Borders areas should be used, not feared, in pandemic responses

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Uganda’s experience shows how communities near borders come up with effective strategies for disease control, while resisting disruptive state ones.

A truck carries people from South Sudan towards the border of West Nile region, Uganda. Credit: UNHCR / F. Noy.

A truck carries people from South Sudan towards the border of West Nile region, Uganda. Credit: UNHCR / F. Noy.

As Uganda continues to contain an outbreak of Ebola, which recently claimed its 19th victim, there has been a renewed focus on the country’s borders. During health emergencies, attention often turns to these areas.

Throughout the Covid-19 pandemic, for instance, cross-border ties were feared to be a source of contagion. The World Health Organization (WHO) saw international frontiers as integral sites for viral containment. Many governments tried to shut their borders.

The logic behind these impulses is clear, but it may also be flawed. Seeing cross-border ties solely as a source of contagion obscures their potential to serve as a powerful resource for disease surveillance and response. As our research in West Nile, North West Uganda, found, a less-antagonistic approach to border areas could lead to improved pandemic management.

Controlling the borders

When Covid-19 began spreading around the world in 2020, Uganda’s response was regarded as one of the world’s most stringent. Tellingly, President Yoweri Museveni described restrictions as the “bitter medicine” Ugandans must swallow to “beat the virus”.

A key ingredient of this bitter pill was the banning of cross-border movement. This measure was enforced by the military, often against the wishes of local communities. As one commentator noted, Ugandan authorities expected “obedience rather than awareness; and appeal to our patriotism, not to our solidarity”.

In the relatively poor West Nile region, border closures ruptured the rhythms of everyday life. Residents here have long relied on trade and inter-mixing with communities based in the Democratic Republic of Congo (DRC) and South Sudan. In fact, West Nile’s borders were only demarcated in 1914 and have often been circumvented for social, economic, and humanitarian reasons.

Following the ousting of Idi Amin in 1979, for instance, many Ugandans turned to their relations in the DRC for shelter, food, and water. These relationships subsequently facilitated an informal cross-border trade, which has proven economically vital for decades. People have also often travelled between countries for marriages, burials, and other everyday events. Kinship and linguistic connections transgress the arbitrarily drawn colonial border.

As one elder explained: “[European colonisers] created borders to divide us. But we do not want the borders to divide us”.

Covid-19 measures and the deployment of armed security forces made West Nile’s often-invisible border visible. Yet, in part because of the necessity of border crossing, movement did not cease. People found ways to disobey the government directive, including by using small informal routes known as panya. As the pandemic endured, some soldiers were also complicit in bending the rules by declining to enforce mandatory testing on itinerant traders.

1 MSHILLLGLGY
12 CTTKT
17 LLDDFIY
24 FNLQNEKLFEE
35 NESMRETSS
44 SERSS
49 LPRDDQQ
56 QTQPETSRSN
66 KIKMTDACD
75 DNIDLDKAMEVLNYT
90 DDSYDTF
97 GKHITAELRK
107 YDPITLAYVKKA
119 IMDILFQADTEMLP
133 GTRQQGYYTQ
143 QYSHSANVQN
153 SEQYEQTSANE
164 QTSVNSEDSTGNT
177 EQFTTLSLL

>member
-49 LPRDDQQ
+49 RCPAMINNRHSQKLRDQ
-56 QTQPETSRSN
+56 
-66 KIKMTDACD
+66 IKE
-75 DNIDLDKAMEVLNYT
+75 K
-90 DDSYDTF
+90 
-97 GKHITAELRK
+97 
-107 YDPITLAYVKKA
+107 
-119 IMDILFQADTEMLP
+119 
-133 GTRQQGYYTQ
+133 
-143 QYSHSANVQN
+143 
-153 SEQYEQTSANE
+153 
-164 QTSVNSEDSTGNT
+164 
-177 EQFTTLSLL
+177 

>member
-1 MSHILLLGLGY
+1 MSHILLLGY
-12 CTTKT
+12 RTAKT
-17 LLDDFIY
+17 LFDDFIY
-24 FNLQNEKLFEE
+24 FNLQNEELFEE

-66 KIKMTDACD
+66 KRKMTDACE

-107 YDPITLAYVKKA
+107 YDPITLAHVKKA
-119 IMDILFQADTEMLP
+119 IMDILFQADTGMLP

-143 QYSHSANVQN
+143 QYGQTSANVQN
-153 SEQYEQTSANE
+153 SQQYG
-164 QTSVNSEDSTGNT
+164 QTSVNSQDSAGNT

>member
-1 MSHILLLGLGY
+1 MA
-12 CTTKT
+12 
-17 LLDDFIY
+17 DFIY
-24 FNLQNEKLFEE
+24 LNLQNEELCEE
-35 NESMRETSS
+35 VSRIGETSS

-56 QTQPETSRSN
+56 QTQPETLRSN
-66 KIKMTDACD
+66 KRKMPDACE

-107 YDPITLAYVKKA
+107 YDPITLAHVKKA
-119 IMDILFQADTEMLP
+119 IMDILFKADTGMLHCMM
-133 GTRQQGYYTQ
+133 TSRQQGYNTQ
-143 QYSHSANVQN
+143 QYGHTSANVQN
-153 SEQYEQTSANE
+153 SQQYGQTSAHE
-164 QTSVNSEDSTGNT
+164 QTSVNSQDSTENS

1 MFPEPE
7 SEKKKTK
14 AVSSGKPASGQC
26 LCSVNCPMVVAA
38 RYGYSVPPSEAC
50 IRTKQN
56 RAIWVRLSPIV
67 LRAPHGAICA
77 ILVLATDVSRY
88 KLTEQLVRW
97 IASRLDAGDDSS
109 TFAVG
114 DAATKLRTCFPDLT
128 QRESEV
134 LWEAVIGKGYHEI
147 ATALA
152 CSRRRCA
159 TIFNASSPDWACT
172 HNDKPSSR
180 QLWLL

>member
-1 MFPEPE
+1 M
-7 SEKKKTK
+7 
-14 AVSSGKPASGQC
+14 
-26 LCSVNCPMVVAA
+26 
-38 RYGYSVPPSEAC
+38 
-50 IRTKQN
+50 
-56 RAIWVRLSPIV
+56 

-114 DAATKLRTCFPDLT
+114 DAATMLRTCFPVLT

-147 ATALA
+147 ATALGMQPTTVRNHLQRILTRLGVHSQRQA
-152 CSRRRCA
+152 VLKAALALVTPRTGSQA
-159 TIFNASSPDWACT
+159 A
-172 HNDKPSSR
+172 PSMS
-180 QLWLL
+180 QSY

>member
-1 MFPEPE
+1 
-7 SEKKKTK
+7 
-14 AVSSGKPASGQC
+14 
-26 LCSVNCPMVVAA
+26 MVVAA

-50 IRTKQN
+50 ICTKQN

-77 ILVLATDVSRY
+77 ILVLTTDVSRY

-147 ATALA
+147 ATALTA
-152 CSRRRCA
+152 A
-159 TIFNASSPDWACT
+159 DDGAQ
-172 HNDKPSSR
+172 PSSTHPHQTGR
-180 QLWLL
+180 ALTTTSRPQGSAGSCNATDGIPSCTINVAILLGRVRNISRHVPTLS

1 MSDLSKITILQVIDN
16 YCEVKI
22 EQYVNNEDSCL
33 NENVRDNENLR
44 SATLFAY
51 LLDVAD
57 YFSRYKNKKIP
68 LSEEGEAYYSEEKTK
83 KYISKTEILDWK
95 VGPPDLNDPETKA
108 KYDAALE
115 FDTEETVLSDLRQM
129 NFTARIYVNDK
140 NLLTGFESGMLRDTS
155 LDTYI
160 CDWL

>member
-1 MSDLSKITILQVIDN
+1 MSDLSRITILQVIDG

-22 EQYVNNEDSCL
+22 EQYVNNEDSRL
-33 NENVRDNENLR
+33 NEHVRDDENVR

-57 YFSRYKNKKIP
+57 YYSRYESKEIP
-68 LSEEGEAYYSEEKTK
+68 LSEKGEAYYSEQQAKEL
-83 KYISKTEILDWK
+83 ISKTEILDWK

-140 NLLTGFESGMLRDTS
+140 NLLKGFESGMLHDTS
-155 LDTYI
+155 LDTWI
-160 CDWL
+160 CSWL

Such resistance to disease containment is not new. During the 2018 Ebola outbreak in the DR Congo, some leaders in the Ugandan border district of Kasese criticised the surveillance of all Congolese who crossed the border as divisive. Many leaders therefore ignored the blanket state response or supported the establishment of small checkpoints to just screen “unknown” people.

Local policies for local realities

Crucially, however, Uganda’s border communities don’t only resist what they see as blunt and misguided state policies. They have also given birth to effective local forms of governance grounded in cross-border intra-clan solidarities. Many groups, for instance, have set up “security wings” to control cross-border crime. Several communities hold meetings across borders to address challenges posed by changing demographics, land shortages, and climate change.

Health crises have also generated local strategies tailored to local realities. During the Ebola outbreak in eastern Congo, for instance, elders and councillors helped scrutinise movement of traders and would alert health emergency teams to intervene if they were concerned at someone who had recently entered from the DRC. While sometimes leading to ostracisation, these approaches were highly attentive to the fragility of local livelihoods.

Rather than seeing borders as faceless instruments of pandemic containment in need of policing, we should see them as an important resource to develop more equitable and inclusive policies. While power dynamics within cross-border networks warrant further research, it is evident that communities often come up with improvised responses that work against disease outbreaks – rather than against the socio-economic fabric of everyday life. Borderland communities may well have underutilised capabilities for disease surveillance, the dissemination of public health information, and testing.

To develop effective approaches to manage the Uganda’s current Ebola outbreak and future crises, pandemic response policy should involve borderland communities. Such fresh thinking, which unpacks colonial legacies and appreciates creative connections, is particularly important as communities recover from the economic shocks dealt by harsh militarised lockdowns.





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